TIO NYC: Linney & Hecht In "Summer, 1976." A Perfect Pas De Deux!

Too bad, so sad, Thierry Mugler: “Couturissime,” a costume mega-show, closes May 7. The tribute to one of fashion’s greatest showmen, populated by his “fembots” and “glamazons,” is the very definition of “over the top.” In short, it is noisy, good fun, the designer’s virtuosity on dazzling display. Which is the only thing that show had in common with the Broadway production of “Summer, 1976,” starring the virtuosic, laureled super novas Laura Linney and Jessica Hecht. This understated gem of a production defines how loudly quiet can speak. The run at the Samuel J. Friedman was just (thankfully) extended to June 18. So run and get tickets here.

Go here to read more about TIO NYC.

Familiar with T.S. Eliot’s “The Love Song of J. Alfred Prufrock? Whether that is a “yes” or a “no,” a line from that celebrated poem talks about how to “prepare a face to meet the faces that you meet,” figuratively putting on a mask to cover how one really feels about oneself, others too.

Enter Emmy Award® winner and Academy Award® nominee Laura Linney as Diana and Tony Award® nominee Jessica Hecht as Alice, point/counterpoint, in “Summer, 1976. Working off of each other in what amounted to a perfect pas de deux, the pair set off their own brand of theatrical fireworks as our country celebrated its Bicentennial. And they made it look easy. (Yeah, like E=mc2.)

No doubt “Summer, 1976,” like another memorable two-hander, “Love Letters,” will grow very long legs and make the rounds, with others performing this singular duet written by Pulitzer Prize-winning playwright David Auburn (“Proof”).  For its debut, however, Linney and Hecht, easily two of the most compelling talents working on the boards today, manage to entertain while delivering a master class in acting. and life lessons that rang true.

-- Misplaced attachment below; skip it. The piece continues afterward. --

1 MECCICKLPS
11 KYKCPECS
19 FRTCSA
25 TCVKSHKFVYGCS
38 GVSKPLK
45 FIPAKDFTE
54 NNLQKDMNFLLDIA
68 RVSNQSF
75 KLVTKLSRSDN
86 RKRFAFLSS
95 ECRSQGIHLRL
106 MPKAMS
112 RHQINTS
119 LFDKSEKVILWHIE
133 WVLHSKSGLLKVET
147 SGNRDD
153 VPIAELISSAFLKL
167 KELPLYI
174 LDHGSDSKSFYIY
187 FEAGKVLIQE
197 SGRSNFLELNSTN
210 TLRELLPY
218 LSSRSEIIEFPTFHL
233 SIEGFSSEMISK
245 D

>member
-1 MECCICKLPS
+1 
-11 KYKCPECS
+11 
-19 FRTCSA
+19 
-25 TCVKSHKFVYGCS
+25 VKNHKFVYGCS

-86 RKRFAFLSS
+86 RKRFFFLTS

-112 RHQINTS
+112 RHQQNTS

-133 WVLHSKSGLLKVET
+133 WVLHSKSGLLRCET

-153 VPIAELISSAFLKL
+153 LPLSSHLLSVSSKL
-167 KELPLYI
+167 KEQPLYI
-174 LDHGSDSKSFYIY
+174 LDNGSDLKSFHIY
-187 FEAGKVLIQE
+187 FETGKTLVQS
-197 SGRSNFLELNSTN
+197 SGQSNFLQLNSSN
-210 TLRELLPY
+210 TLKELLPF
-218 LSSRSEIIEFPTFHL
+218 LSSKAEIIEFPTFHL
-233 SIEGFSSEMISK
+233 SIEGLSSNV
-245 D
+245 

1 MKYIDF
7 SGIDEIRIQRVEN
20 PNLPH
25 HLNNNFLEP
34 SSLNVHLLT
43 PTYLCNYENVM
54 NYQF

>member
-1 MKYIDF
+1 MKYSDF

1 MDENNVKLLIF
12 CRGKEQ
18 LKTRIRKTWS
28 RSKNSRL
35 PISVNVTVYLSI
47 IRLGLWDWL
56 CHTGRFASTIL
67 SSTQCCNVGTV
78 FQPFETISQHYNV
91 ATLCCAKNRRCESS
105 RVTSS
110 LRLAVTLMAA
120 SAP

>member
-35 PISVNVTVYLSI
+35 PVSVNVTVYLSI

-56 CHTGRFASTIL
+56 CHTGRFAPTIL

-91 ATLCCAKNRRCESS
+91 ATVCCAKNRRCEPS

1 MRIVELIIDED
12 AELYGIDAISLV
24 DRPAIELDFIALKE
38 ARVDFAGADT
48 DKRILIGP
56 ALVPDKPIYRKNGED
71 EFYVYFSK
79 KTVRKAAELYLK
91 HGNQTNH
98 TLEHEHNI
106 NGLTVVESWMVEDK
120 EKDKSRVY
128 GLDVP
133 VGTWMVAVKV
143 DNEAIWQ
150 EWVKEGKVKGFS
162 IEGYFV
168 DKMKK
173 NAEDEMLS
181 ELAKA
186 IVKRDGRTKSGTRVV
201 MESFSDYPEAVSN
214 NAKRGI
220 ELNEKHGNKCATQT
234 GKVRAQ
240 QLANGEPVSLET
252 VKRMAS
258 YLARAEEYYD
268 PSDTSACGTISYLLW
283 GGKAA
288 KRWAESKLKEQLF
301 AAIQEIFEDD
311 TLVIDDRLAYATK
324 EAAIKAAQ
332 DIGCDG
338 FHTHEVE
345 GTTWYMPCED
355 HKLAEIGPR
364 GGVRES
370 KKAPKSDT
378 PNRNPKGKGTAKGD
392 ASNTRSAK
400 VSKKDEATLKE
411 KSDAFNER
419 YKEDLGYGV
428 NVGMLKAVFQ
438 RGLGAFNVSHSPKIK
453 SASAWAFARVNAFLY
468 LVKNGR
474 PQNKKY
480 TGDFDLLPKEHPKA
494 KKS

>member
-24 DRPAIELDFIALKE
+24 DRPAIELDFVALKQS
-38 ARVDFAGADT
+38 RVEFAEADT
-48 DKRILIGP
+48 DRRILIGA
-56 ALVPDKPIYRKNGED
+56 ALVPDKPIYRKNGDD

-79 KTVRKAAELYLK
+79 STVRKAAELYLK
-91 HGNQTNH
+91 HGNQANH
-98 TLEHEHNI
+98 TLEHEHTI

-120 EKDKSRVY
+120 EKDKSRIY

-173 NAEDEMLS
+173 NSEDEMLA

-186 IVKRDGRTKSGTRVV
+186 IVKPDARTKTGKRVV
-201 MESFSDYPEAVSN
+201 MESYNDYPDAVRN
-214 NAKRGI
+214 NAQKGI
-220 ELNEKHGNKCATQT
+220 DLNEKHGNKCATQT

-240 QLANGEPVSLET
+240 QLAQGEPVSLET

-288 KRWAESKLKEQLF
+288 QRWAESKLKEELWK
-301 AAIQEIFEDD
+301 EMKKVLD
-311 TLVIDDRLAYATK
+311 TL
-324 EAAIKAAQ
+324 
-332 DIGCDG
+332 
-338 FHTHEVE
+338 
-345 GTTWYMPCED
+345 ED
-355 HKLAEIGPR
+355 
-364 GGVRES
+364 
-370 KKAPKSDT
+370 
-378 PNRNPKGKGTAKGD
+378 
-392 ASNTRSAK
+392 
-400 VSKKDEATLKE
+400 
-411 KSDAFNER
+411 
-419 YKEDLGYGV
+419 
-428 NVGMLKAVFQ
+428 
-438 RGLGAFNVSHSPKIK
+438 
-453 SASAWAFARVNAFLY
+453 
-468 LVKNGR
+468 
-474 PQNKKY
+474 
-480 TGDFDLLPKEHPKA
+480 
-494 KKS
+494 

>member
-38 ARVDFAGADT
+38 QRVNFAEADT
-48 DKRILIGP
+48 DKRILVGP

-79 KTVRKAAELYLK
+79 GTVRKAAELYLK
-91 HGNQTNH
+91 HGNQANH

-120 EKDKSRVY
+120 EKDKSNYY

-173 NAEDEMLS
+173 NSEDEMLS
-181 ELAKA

Like Prufrock, both characters are insecure. Though they wear very different masks to hide the facts of their disappointing lives and unfortunate loves.

On the surface, Diana is a fiercely unique artist and single mother; Alice, a free-spirited, seemingly naive young housewife. Together, albeit briefly, the two women (who meet in their 20s and reminiscence in their 50s), navigate their hopes, dreams, the depths and breadth of friendship, and motherhood. And, thanks to Auburn’s gift, they do that without treacly melodrama. Just the facts ma’am – some hilarious; others poignant.

The subtext of the play? The secrets we tell ourselves to face the world – even a world defined only by two through the fog of memory. In this context, and thanks to David Sullivan’s gentle, but firm direction, those closeted skeletons are shared with the audience in slow, steady reveals.

If theatre is “life made urgent,” as David Mamet once said, then “Summer, 1976,” will set up shop in your consciousness.

Go here to read

Go here to reads interview with Linney and Hecht, also in The New York Times.

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